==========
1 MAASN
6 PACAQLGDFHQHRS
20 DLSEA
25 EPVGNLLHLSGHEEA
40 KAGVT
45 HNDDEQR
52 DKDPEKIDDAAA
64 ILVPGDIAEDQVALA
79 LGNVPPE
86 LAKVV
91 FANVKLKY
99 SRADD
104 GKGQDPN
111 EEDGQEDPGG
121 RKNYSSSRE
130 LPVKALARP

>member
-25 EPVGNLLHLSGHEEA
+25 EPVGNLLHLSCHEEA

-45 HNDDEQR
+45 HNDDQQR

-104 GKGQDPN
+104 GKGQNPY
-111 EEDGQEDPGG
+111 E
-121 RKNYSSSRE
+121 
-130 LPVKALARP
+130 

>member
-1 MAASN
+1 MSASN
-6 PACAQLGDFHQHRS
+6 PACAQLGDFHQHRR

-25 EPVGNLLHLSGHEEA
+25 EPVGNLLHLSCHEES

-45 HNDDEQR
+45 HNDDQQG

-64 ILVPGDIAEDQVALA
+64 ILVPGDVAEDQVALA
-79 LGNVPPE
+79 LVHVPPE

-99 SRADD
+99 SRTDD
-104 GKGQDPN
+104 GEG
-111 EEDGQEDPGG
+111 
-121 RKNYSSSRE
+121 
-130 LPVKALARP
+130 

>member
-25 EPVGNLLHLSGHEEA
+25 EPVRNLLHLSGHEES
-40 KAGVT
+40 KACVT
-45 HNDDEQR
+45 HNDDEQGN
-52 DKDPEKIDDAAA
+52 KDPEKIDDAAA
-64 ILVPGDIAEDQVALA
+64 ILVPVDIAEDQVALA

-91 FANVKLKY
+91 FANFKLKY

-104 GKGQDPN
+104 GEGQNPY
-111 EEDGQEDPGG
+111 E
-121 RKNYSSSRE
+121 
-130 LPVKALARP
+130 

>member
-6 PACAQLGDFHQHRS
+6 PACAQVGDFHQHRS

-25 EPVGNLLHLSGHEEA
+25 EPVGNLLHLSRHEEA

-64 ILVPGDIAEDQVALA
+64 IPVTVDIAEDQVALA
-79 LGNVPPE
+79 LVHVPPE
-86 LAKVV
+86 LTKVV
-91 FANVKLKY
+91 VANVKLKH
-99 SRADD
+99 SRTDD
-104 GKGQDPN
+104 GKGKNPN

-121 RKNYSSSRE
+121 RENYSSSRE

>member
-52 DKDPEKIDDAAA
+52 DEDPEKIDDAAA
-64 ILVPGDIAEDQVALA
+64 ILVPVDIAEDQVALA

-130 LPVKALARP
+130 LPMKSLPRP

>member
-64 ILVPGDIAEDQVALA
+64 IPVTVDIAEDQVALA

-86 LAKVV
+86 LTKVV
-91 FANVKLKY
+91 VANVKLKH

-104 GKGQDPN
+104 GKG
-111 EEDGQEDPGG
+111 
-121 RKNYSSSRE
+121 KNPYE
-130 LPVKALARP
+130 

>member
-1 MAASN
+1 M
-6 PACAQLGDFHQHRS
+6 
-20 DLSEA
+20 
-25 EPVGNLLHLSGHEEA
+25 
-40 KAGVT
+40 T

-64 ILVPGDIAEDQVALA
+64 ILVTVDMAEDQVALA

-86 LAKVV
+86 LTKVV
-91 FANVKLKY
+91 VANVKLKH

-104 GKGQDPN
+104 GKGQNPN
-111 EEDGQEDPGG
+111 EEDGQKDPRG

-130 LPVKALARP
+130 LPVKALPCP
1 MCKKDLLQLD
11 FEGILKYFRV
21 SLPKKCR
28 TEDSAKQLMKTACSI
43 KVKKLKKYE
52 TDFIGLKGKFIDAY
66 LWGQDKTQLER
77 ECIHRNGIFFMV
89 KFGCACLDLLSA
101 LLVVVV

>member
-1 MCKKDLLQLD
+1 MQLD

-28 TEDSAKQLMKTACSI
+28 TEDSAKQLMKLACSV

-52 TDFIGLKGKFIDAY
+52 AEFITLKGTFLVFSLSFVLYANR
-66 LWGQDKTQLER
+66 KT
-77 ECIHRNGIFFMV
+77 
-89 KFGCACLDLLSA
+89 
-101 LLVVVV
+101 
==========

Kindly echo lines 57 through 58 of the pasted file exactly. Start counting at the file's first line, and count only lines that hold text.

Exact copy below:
+40 KACVT
-45 HNDDEQR